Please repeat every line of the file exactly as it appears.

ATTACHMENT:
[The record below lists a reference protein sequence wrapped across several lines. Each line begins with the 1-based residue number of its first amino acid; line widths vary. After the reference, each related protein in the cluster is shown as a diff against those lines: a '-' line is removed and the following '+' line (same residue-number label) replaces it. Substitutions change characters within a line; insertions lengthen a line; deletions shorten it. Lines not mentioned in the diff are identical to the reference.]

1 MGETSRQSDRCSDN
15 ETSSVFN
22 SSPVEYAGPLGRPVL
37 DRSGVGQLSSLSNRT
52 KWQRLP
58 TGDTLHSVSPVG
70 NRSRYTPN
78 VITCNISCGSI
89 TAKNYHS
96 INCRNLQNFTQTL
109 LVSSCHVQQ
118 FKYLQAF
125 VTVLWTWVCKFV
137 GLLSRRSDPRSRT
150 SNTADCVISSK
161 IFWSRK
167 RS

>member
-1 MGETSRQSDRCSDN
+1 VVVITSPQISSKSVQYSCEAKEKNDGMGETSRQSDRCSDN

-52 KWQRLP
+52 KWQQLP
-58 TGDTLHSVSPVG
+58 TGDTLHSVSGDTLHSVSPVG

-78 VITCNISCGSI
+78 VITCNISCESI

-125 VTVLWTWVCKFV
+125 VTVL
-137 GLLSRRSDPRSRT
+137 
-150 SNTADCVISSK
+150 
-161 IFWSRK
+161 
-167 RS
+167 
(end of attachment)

[The record below lists a reference protein sequence wrapped across several lines. Each line begins with the 1-based residue number of its first amino acid; line widths vary. After the reference, each related protein in the cluster is shown as a diff against those lines: a '-' line is removed and the following '+' line (same residue-number label) replaces it. Substitutions change characters within a line; insertions lengthen a line; deletions shorten it. Lines not mentioned in the diff are identical to the reference.]

1 MGETSRQSDRCSDN
15 ETSSVFN
22 SSPVEYAGPLGRPVL
37 DRSGVGQLSSLSNRT
52 KWQRLP
58 TGDTLHSVSPVG
70 NRSRYTPN
78 VITCNISCGSI
89 TAKNYHS
96 INCRNLQNFTQTL
109 LVSSCHVQQ
118 FKYLQAF
125 VTVLWTWVCKFV
137 GLLSRRSDPRSRT
150 SNTADCVISSK
161 IFWSRK
167 RS

>member
-1 MGETSRQSDRCSDN
+1 VVVITSPQISSKSVQYSCEAKEKNDGMGETSRQSDRCSDN

-52 KWQRLP
+52 KWQQLP
-58 TGDTLHSVSPVG
+58 TGDTLHSVSGDTLHSVSPVG

-78 VITCNISCGSI
+78 VITCNISCESI

-125 VTVLWTWVCKFV
+125 VTVL
-137 GLLSRRSDPRSRT
+137 
-150 SNTADCVISSK
+150 
-161 IFWSRK
+161 
-167 RS
+167 